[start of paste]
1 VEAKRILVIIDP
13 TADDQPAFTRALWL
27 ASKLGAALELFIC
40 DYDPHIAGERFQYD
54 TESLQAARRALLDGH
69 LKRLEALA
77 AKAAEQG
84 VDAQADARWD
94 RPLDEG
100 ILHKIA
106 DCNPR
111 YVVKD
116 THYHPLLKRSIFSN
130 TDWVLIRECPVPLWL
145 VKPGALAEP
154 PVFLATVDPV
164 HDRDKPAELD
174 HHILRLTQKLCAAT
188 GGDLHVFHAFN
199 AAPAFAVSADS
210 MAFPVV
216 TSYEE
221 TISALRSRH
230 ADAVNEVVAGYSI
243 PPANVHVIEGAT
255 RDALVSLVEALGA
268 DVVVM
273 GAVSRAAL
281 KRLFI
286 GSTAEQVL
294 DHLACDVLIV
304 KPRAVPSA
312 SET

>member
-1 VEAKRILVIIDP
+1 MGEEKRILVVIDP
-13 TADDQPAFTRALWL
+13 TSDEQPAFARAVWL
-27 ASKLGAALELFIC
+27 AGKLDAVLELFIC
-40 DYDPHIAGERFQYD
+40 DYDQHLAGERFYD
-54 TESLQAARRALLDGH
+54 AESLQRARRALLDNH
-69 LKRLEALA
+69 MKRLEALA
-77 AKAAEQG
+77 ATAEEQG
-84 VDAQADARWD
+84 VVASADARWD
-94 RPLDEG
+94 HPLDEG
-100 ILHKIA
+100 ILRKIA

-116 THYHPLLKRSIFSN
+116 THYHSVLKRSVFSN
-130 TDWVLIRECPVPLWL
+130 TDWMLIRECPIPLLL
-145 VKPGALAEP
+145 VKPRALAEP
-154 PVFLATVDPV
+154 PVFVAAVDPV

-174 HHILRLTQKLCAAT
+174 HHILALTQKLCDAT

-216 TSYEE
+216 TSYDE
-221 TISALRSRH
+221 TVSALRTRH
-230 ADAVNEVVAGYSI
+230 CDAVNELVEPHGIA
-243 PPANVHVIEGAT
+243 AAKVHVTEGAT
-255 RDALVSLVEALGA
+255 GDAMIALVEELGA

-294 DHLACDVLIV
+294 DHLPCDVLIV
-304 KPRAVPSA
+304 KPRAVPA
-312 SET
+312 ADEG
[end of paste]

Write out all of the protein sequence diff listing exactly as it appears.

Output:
1 VEAKRILVIIDP
13 TADDQPAFTRALWL
27 ASKLGAALELFIC
40 DYDPHIAGERFQYD
54 TESLQAARRALLDGH
69 LKRLEALA
77 AKAAEQG
84 VDAQADARWD
94 RPLDEG
100 ILHKIA
106 DCNPR
111 YVVKD
116 THYHPLLKRSIFSN
130 TDWVLIRECPVPLWL
145 VKPGALAEP
154 PVFLATVDPV
164 HDRDKPAELD
174 HHILRLTQKLCAAT
188 GGDLHVFHAFN
199 AAPAFAVSADS
210 MAFPVV
216 TSYEE
221 TISALRSRH
230 ADAVNEVVAGYSI
243 PPANVHVIEGAT
255 RDALVSLVEALGA
268 DVVVM
273 GAVSRAAL
281 KRLFI
286 GSTAEQVL
294 DHLACDVLIV
304 KPRAVPSA
312 SET

>member
-1 VEAKRILVIIDP
+1 MGEEKRILVVIDP
-13 TADDQPAFTRALWL
+13 TSDEQPAFARAVWL
-27 ASKLGAALELFIC
+27 AGKLDAVLELFIC
-40 DYDPHIAGERFQYD
+40 DYDQHLAGERFYD
-54 TESLQAARRALLDGH
+54 AESLQRARRALLDNH
-69 LKRLEALA
+69 MKRLEALA
-77 AKAAEQG
+77 ATAEEQG
-84 VDAQADARWD
+84 VVASADARWD
-94 RPLDEG
+94 HPLDEG
-100 ILHKIA
+100 ILRKIA

-116 THYHPLLKRSIFSN
+116 THYHSVLKRSVFSN
-130 TDWVLIRECPVPLWL
+130 TDWMLIRECPIPLLL
-145 VKPGALAEP
+145 VKPRALAEP
-154 PVFLATVDPV
+154 PVFVAAVDPV

-174 HHILRLTQKLCAAT
+174 HHILALTQKLCDAT

-216 TSYEE
+216 TSYDE
-221 TISALRSRH
+221 TVSALRTRH
-230 ADAVNEVVAGYSI
+230 CDAVNELVEPHGIA
-243 PPANVHVIEGAT
+243 AAKVHVTEGAT
-255 RDALVSLVEALGA
+255 GDAMIALVEELGA

-294 DHLACDVLIV
+294 DHLPCDVLIV
-304 KPRAVPSA
+304 KPRAVPA
-312 SET
+312 ADEG